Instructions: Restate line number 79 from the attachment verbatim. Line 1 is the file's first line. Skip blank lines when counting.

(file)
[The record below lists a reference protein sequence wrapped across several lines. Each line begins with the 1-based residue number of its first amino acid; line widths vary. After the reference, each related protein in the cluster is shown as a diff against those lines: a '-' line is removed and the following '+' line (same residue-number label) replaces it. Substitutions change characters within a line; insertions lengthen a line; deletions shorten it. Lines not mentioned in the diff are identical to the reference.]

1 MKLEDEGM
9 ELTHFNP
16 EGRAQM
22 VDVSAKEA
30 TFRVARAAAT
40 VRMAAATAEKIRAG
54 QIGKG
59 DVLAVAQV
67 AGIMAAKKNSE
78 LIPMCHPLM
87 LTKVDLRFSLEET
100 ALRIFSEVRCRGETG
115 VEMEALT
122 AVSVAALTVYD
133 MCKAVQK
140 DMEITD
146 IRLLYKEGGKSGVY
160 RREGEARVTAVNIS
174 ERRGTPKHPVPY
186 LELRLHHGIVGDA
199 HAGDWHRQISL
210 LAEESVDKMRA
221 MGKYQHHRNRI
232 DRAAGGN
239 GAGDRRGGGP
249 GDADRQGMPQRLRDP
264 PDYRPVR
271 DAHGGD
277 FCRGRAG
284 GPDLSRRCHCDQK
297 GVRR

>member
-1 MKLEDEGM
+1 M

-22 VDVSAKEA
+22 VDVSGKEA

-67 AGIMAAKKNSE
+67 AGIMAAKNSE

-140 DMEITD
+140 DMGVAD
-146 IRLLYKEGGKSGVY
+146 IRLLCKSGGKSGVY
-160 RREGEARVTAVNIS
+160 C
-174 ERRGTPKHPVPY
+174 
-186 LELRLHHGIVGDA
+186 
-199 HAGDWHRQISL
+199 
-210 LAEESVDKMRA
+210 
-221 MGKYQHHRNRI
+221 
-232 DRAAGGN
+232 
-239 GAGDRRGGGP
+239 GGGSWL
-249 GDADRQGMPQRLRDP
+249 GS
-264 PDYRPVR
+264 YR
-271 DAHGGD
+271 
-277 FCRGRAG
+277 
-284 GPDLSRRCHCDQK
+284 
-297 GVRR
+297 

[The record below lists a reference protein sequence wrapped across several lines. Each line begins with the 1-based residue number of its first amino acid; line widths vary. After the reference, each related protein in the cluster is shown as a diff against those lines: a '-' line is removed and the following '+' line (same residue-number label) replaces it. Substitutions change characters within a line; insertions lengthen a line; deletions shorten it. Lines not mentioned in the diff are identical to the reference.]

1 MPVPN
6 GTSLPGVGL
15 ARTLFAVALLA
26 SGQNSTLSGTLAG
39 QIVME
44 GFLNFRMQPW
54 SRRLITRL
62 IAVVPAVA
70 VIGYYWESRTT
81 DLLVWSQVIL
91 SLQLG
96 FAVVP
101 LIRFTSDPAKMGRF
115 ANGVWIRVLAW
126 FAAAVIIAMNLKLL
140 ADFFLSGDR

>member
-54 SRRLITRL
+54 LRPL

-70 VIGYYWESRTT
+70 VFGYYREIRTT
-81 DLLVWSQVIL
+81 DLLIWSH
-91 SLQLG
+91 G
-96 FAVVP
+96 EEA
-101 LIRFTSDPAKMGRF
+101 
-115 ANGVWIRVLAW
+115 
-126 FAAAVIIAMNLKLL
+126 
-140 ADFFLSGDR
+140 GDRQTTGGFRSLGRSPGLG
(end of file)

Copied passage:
54 SRRLITRL